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Belize

The second largest barrier reef in the world, mysterious Mayan ruins, tropical rainforests teeming with life, palm-studded sandy beaches: no wonder Belize is one of the world's top ecotourist destinations! A small country tucked between Mexico, Guatemala and the caressing blue waters of the Caribbean, Belize is exploding with subtropical flora and fauna. It boasts over 500 species of birds including scarlet macaws, toucans, parrots, hummingbirds, kingfishers, motmots, egrets and frigate birds. Amidst dense jungle, howler and spider monkeys swing beneath the forest canopy, river otters playfully float down streams, jaguars and ocelots roam at night and tapirs and peccaries forage the undergrowth. Here you'll find gorgeous orchids, ubiquitous palms, pine forests, hardwoods such as mahogany trees, sugarcane, bird-of-paradise and mangroves. Fruit lovers (birds and humans alike!) delight in the abundance of bananas, mangos, pineapples, oranges, grapefruit, cashews, papaya, craboo and coconuts.
Offshore another world awaits. Stretching the entire length of the country from the Yucatan Peninsula to the Gulf of Honduras, Belize's barrier reef is the largest in the Western Hemisphere. More than 200 islands ranging from clumps of mangroves to scenic sandy cayes decorate the reef waters. Belize boasts three of the Caribbean's four atolls, enormous rings of coral. Underwater is home to an extensive ecosystem comprising shimmering schools of fish, colorful sponges, coral of all shapes, dolphins, sharks, manatees and sea turtles. Belize is ideal for water sports: SCUBA diving, fishing, sailing, snorkeling and swimming. Naturally, for those less active, leisurely lounging on the beach as the azure waters lap against the shore is a perfectly acceptable pastime!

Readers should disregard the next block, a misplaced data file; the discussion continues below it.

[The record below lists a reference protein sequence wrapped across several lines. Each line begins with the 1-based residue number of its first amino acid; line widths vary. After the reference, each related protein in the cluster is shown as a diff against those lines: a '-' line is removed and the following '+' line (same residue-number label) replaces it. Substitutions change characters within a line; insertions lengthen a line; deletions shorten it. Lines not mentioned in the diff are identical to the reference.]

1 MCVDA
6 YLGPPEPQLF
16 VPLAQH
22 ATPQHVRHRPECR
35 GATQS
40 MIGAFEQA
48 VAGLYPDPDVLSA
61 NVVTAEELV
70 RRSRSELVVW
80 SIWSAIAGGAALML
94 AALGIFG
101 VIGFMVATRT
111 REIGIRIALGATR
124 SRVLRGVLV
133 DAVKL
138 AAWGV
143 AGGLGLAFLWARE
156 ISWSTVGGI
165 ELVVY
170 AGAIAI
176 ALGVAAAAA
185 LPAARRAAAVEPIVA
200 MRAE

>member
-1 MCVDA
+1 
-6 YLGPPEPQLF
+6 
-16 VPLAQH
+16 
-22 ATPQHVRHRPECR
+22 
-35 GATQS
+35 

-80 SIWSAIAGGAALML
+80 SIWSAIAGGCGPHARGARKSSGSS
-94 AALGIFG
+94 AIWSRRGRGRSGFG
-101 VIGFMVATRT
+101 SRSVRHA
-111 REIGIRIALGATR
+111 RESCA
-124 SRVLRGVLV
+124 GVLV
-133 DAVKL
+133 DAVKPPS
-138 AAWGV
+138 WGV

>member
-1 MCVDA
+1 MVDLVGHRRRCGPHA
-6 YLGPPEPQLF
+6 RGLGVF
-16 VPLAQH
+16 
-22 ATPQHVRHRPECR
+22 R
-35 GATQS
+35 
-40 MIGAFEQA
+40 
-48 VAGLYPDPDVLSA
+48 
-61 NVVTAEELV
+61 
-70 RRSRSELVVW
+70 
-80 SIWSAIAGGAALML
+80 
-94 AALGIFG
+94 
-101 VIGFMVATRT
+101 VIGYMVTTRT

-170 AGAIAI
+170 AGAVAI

Although a small country with only 250,000 people, Belize is culturally rich. Belize comprises many different ethnic groups, which peacefully and harmoniously co-exist including Chinese, Creole, East Indian, European, Garifuna, Lebanese, Mayan, Mennonite and Mestizo. While many languages are spoken, English is the official language. Belizeans broadly welcome tourism and visitors are warmly greeted with large smiles. Near Hamanasi is the most traditional Garifuna fishing village of Hopkins. The Garinagu are descendants of Carib Indians and Africans and still speak the Garifuna language. Continuing their ancestral customs, Hopkins residents fish in dugout dories, harvest cassava and weave baskets. On major holidays, such as Garifuna Settlement Day or Christmas, and by arrangement, traditional singing, dancing and drumming will mesmerize you. Neighboring villages comprise Creoles and Mayans with their own cultural heritage.

Without question Belize is one of the most diverse and interesting places to experience. So whether you are an ecotourist, a diver, a naturalist, an adventurer, an angler or simply a beachcomber, Belize is the perfect destination!

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